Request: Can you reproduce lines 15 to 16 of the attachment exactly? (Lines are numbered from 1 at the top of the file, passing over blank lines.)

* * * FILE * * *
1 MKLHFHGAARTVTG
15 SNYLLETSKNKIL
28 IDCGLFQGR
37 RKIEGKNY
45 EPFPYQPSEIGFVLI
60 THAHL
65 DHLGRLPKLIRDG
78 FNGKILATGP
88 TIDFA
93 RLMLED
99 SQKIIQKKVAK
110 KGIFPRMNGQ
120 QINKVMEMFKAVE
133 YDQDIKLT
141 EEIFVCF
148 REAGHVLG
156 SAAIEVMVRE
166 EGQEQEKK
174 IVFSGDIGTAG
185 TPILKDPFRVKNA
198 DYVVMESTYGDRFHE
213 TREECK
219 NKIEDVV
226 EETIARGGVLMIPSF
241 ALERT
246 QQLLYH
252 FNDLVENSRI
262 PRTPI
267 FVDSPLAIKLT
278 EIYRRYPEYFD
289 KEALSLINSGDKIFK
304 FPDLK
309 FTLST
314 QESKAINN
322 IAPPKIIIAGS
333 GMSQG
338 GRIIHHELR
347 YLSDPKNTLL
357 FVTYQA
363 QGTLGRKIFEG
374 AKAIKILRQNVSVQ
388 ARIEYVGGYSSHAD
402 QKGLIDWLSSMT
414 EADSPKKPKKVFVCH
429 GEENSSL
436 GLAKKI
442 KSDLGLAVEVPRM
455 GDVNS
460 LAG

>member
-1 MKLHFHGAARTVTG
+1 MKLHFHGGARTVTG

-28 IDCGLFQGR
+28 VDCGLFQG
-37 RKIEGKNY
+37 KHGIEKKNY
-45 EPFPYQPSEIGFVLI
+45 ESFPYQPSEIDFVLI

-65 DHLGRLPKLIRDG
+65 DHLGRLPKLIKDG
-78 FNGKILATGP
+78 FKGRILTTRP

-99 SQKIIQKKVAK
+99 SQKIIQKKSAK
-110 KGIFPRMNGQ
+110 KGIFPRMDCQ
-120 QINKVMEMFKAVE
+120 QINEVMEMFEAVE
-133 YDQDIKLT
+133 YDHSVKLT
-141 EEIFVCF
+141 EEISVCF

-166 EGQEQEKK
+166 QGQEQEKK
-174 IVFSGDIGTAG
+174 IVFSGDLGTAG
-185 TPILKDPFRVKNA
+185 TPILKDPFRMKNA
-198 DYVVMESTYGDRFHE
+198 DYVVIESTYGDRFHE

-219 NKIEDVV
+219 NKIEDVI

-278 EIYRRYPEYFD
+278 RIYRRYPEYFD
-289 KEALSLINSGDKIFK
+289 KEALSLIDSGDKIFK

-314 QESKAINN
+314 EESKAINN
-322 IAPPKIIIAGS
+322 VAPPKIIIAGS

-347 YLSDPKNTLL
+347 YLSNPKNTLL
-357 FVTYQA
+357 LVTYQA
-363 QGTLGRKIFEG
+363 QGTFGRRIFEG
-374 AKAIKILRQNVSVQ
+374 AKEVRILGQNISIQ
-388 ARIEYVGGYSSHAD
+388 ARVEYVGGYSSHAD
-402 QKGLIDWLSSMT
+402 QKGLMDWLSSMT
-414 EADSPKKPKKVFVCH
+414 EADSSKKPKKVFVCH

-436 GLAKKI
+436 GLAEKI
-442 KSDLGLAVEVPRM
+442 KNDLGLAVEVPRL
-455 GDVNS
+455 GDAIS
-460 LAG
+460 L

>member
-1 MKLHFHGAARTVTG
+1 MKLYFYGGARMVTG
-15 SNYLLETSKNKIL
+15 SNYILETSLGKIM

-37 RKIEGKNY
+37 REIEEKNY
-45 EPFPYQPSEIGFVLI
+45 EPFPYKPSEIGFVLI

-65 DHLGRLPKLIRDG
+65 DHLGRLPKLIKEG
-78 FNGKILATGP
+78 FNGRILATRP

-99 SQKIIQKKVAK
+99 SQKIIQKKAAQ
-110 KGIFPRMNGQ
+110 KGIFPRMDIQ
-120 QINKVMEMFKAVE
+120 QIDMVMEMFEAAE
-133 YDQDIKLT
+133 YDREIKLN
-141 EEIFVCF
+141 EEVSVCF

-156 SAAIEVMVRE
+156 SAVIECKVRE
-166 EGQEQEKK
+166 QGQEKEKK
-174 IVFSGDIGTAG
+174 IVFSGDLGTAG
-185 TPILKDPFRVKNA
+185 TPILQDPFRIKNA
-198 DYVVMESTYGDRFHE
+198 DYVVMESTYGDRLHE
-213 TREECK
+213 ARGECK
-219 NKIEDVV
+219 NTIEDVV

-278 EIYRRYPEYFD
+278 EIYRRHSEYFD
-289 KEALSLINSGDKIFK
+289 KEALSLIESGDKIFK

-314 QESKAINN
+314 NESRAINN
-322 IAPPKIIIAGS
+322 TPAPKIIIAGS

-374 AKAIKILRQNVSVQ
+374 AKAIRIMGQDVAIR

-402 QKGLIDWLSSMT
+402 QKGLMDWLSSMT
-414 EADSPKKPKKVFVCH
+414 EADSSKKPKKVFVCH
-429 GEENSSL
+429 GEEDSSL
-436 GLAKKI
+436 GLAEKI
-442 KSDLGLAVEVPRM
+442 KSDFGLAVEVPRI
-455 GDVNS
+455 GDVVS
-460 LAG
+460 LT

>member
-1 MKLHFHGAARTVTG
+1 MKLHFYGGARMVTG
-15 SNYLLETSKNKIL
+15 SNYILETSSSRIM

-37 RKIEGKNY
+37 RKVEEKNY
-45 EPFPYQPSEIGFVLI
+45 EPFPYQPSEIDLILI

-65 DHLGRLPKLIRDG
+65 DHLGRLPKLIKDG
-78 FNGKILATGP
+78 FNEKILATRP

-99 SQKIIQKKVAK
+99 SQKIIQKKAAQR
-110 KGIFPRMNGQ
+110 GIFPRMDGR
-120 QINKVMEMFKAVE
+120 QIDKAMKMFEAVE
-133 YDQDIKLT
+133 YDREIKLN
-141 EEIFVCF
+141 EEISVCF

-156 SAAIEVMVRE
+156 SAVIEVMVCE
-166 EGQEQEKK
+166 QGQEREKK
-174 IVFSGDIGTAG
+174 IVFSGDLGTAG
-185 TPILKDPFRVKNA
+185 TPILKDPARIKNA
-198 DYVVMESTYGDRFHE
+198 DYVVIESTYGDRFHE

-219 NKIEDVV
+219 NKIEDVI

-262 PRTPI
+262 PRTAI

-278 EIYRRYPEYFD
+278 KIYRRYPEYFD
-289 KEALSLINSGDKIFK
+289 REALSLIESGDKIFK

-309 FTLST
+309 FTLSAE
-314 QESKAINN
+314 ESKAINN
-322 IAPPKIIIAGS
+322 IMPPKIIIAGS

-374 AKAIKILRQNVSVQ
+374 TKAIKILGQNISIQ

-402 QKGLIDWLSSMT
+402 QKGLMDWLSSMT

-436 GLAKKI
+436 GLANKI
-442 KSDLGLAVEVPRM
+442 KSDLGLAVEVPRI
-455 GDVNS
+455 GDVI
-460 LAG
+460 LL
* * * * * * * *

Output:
141 EEIFVCF
148 REAGHVLG